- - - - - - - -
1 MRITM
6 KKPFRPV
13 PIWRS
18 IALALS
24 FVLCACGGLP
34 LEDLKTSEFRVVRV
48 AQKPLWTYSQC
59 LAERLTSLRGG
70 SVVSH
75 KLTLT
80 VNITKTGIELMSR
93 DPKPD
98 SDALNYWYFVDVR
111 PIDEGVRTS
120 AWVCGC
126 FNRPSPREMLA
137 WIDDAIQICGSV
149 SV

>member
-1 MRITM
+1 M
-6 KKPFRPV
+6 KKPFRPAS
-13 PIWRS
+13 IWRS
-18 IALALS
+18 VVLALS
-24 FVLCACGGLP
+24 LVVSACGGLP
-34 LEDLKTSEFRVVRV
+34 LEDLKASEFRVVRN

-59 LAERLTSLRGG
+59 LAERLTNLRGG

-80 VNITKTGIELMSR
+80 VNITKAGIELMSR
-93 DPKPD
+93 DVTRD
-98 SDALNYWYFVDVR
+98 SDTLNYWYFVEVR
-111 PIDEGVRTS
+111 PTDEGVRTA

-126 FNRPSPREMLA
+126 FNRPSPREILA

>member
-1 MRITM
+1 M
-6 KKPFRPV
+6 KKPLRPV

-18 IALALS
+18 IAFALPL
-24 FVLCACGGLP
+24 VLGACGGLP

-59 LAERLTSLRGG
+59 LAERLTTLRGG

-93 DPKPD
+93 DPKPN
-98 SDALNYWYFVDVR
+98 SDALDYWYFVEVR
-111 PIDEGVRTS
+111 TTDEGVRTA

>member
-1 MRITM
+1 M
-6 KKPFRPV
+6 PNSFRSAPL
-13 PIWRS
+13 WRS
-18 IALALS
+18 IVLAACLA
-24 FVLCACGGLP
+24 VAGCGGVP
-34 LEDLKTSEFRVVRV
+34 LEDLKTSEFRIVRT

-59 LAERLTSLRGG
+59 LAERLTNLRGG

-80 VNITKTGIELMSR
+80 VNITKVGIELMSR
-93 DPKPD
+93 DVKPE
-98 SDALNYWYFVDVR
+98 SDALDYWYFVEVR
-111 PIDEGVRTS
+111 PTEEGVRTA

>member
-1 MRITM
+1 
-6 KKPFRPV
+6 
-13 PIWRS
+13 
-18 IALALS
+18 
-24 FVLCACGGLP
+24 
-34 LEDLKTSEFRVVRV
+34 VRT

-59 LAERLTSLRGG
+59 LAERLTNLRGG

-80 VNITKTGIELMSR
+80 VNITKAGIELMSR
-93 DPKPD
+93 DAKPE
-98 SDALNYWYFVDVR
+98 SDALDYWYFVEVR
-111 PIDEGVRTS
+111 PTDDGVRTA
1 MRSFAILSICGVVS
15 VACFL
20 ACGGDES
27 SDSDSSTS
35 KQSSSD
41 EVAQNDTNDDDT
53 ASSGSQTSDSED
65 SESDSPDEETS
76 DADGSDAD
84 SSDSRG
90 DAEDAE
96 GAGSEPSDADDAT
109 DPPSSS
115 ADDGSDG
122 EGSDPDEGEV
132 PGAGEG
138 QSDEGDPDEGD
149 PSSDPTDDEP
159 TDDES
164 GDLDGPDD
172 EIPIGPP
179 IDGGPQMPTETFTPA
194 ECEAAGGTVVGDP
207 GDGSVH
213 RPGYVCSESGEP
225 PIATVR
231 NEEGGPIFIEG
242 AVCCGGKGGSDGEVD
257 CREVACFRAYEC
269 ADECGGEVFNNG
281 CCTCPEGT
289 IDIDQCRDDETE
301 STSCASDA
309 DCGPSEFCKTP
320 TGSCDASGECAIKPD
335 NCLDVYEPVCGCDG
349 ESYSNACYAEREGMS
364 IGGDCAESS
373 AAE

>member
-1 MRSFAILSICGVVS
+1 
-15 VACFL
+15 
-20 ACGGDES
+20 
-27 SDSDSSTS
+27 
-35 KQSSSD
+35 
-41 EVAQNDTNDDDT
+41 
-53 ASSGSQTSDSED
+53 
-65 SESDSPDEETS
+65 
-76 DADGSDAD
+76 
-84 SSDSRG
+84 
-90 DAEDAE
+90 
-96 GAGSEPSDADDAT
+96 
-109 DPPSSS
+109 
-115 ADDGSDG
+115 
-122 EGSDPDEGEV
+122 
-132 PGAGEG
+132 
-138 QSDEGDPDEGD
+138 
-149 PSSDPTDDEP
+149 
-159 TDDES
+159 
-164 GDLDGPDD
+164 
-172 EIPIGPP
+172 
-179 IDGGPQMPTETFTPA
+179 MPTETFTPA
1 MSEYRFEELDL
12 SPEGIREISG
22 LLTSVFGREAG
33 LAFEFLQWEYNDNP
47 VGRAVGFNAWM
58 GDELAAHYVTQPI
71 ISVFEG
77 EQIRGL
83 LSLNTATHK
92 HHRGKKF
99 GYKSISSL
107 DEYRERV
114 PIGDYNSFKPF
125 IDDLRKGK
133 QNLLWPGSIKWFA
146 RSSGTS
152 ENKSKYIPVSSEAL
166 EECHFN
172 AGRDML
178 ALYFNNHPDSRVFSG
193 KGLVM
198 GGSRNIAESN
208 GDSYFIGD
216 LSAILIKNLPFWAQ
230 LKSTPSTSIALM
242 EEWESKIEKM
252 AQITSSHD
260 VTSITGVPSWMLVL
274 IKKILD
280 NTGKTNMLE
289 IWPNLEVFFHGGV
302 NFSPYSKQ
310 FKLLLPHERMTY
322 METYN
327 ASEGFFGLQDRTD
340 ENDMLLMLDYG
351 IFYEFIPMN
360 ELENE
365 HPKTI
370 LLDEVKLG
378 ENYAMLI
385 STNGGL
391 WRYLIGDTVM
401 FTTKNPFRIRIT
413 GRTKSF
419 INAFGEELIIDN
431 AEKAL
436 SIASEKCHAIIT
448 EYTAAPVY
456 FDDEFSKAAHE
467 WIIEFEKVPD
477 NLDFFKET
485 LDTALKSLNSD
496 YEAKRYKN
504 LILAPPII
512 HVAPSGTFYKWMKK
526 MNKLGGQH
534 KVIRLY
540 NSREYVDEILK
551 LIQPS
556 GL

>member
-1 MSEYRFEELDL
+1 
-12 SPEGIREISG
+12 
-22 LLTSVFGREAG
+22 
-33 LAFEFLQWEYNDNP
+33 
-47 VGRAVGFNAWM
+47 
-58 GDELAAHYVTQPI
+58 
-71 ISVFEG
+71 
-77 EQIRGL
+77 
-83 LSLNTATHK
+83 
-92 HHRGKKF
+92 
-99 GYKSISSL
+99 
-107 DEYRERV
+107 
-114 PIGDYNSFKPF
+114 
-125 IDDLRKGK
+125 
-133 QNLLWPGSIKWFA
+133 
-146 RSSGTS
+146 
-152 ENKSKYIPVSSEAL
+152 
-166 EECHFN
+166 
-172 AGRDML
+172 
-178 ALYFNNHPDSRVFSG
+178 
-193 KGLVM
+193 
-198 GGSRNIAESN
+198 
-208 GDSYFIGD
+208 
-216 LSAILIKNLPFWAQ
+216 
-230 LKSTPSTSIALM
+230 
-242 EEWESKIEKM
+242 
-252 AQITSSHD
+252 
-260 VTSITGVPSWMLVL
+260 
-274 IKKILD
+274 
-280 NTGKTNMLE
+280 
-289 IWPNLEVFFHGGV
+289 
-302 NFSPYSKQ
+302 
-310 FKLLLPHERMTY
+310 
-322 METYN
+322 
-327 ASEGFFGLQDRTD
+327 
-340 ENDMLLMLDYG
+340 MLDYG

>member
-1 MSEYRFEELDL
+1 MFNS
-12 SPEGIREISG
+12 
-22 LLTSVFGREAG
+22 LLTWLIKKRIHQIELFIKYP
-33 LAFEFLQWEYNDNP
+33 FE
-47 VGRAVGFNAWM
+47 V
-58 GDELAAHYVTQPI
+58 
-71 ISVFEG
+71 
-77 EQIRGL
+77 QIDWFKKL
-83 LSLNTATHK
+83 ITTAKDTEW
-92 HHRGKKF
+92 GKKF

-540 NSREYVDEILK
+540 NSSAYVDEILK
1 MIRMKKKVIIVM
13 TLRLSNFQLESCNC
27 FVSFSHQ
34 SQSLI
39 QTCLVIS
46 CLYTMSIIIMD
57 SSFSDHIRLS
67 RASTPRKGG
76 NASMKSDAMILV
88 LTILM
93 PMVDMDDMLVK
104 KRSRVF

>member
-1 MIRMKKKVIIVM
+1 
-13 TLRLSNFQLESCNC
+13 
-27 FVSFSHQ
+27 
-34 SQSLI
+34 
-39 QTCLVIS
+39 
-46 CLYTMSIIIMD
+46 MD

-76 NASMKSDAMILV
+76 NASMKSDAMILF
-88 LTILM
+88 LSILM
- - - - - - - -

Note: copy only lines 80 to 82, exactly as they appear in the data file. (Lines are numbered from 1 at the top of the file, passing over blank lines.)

-98 SDALNYWYFVDVR
+98 SDALDYWYFVEVR
-111 PIDEGVRTS